I suppose some of you may have thought about this two years ago, when the Spanish film “The Impossible” was first released. I, however, take a while to catch up with my movie-viewing, and though the film was much praised by critics and got Naomi Watts an Academy Award nomination, I had not seen the film until recently. “The Impossible,” about as accurately as a motion picture can, tells the amazing story of how Spanish physician María Belón, her husband Enrique Álvarezs, and her three young sons miraculously survived the 2004 Indian Ocean earthquake and tsunami when the family was on vacation in Thailand.
It is an engrossing, harrowing movie. I was surprised to find out, however that the family’s name wasn’t “Bennett,” and that they weren’t British, as the movie presented them. Apparently to maximize box office receipts, the film makers decided to take the heroic story of a real family and make the characters “more relatable” by recasting them as English-speaking Brits. There was a minor controversy about the film “whitewashing” the story*, but not much of that made it into the mainstream media. Belón, after all, is white. She was an active participant in the appropriation of story and that of her husband and sons, and they all profited from it, at least financially. Still, the movie’s point of view left a bad taste in the mouths of some international critics. Here is Australian critic Ruby Hamad:
“Based on the true story of a dark haired and darkish-skinned Spanish family, the filmmakers admitted to changing their nationality and casting lily-white actors in order to make the story ‘universal’. In other words, only white people can stand in for the human race as whole. For this reason, Thailand and its people are mere backdrops for the story of a Caucasian family who learn the hard way that even western privilege is no match for the brute force of mother nature.”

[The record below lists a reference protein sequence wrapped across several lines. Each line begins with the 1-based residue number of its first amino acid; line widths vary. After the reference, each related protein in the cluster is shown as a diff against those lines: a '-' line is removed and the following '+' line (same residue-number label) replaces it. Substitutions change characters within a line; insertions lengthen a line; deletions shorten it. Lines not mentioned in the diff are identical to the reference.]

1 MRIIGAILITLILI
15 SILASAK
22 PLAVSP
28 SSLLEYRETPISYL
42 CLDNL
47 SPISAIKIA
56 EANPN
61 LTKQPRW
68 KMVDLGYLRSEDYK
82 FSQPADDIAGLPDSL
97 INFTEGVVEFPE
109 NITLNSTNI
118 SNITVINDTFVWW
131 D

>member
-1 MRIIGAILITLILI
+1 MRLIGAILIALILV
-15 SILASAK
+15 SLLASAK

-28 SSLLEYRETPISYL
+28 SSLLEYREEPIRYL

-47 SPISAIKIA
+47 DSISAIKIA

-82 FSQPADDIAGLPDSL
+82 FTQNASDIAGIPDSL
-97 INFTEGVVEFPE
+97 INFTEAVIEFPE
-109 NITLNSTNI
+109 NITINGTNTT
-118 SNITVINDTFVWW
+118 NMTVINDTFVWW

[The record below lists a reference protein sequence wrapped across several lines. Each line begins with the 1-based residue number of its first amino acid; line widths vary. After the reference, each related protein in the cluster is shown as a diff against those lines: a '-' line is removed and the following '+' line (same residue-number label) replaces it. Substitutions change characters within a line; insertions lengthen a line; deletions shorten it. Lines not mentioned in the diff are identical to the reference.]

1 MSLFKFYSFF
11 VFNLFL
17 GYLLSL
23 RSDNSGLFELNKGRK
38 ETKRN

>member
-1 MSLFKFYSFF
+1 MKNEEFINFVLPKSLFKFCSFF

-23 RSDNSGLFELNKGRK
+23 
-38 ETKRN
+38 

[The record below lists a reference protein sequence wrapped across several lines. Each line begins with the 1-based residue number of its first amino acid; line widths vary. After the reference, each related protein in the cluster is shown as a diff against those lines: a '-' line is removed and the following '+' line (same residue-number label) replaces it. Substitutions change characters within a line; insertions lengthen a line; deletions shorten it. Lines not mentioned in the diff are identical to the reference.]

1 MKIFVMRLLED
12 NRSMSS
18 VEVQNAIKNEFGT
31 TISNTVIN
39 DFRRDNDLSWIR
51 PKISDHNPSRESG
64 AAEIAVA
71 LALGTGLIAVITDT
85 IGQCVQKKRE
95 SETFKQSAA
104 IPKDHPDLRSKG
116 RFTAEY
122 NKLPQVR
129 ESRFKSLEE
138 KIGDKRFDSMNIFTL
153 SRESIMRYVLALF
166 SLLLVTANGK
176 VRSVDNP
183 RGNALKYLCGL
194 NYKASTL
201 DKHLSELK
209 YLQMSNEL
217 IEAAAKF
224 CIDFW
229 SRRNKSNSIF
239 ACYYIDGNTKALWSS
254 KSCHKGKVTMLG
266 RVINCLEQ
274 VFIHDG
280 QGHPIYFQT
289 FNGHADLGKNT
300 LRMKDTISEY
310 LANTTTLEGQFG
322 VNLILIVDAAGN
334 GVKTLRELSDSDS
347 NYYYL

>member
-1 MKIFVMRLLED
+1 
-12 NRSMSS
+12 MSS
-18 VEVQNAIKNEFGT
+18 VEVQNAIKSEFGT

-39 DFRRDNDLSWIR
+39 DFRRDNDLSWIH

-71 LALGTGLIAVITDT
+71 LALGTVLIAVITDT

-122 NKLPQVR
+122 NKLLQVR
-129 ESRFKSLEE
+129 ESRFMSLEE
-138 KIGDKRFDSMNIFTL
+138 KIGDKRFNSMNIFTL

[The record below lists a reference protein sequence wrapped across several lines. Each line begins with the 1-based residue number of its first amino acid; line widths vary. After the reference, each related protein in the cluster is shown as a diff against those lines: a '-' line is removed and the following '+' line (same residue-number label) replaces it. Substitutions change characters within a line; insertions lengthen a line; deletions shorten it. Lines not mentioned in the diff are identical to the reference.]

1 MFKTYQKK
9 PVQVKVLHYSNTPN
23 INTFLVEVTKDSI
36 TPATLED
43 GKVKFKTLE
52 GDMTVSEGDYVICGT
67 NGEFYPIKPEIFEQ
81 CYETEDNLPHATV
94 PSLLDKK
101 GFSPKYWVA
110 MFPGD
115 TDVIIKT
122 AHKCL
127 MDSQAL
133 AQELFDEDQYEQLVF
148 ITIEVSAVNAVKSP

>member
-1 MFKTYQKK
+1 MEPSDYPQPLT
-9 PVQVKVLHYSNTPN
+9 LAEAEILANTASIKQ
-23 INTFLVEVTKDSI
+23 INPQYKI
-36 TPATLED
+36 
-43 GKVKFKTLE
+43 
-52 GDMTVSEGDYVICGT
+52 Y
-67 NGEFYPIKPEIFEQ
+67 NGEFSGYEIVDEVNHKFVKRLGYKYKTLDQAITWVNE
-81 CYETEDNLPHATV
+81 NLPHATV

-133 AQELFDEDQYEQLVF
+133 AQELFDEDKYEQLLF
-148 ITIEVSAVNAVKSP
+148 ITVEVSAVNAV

Your (two-year late) Ethics Alarms Ethics Quiz, therefore, is:
Is “The Impossible” unethical”?
It is a tough one for me. The film makers have every right to maximize box office and profits; Watts is a bankable star (and a fine actress). I have no ethical problem with films manipulating the facts of a compelling story, even a historical event, as long as the audience isn’t misled into believing something significant is true that is not, like so much of Oliver Stone’s misrepresentations in “JFK.” I have much more difficulty excusing film portrayals of real people that wrongly impugn their character or contributions to history. For example, he slanderous suggestion in “Titanic” that first officer William Murdoch accepted a bribe and committed suicide during the sinking was as unforgivable slur on the memory of a likely hero. In “Lincoln,” screenwriter Tony Kushner cavalierly showed specific Connecticut congressmen voting against the Thirteenth Amendment when in fact they voted in the affirmative. “1776” shows Founder James Wilson as an indecisive weenie, which he decidedly was not, nor did he cast the decisive vote swing vote that moved Pennsylvania into the pro-independence column as the climax of the film and musical suggests. That distinction was John Morton’s, but because the musical chose to make Wilson an ironic coward (he votes for the Declaration, even though he opposes it, because he fears being “remembered” as the man who blocked independence), Morton’s pivotal historic moment is ignored and forgotten. Taking off from Kushner’s dismissive comments that the historical details in a film don’t matter, that criticizing historical inaccuracies is like arguing that Lincoln never wore “green socks,” I wrote: